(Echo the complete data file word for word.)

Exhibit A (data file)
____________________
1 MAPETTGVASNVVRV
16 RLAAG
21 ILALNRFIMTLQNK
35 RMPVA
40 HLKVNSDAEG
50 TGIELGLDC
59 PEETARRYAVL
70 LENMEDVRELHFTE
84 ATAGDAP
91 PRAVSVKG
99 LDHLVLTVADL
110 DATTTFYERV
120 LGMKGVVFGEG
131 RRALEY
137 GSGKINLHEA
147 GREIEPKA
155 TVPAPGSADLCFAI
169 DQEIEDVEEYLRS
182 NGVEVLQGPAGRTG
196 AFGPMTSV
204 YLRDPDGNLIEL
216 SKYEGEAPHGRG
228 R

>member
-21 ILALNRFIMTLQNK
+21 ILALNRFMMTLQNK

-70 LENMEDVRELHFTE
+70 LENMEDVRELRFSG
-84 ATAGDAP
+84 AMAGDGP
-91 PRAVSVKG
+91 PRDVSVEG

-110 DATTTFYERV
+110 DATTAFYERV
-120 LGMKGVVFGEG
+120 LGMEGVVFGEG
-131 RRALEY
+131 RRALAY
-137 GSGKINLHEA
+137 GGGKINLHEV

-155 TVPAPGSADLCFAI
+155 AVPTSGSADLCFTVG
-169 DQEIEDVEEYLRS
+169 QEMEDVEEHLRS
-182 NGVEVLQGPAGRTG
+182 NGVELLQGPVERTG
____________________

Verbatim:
1 MAPETTGVASNVVRV
16 RLAAG
21 ILALNRFIMTLQNK
35 RMPVA
40 HLKVNSDAEG
50 TGIELGLDC
59 PEETARRYAVL
70 LENMEDVRELHFTE
84 ATAGDAP
91 PRAVSVKG
99 LDHLVLTVADL
110 DATTTFYERV
120 LGMKGVVFGEG
131 RRALEY
137 GSGKINLHEA
147 GREIEPKA
155 TVPAPGSADLCFAI
169 DQEIEDVEEYLRS
182 NGVEVLQGPAGRTG
196 AFGPMTSV
204 YLRDPDGNLIEL
216 SKYEGEAPHGRG
228 R

>member
-21 ILALNRFIMTLQNK
+21 ILALNRFMMTLQNK

-70 LENMEDVRELHFTE
+70 LENMEDVRELRFSG
-84 ATAGDAP
+84 AMAGDGP
-91 PRAVSVKG
+91 PRDVSVEG

-110 DATTTFYERV
+110 DATTAFYERV
-120 LGMKGVVFGEG
+120 LGMEGVVFGEG
-131 RRALEY
+131 RRALAY
-137 GSGKINLHEA
+137 GGGKINLHEV

-155 TVPAPGSADLCFAI
+155 AVPTSGSADLCFTVG
-169 DQEIEDVEEYLRS
+169 QEMEDVEEHLRS
-182 NGVEVLQGPAGRTG
+182 NGVELLQGPVERTG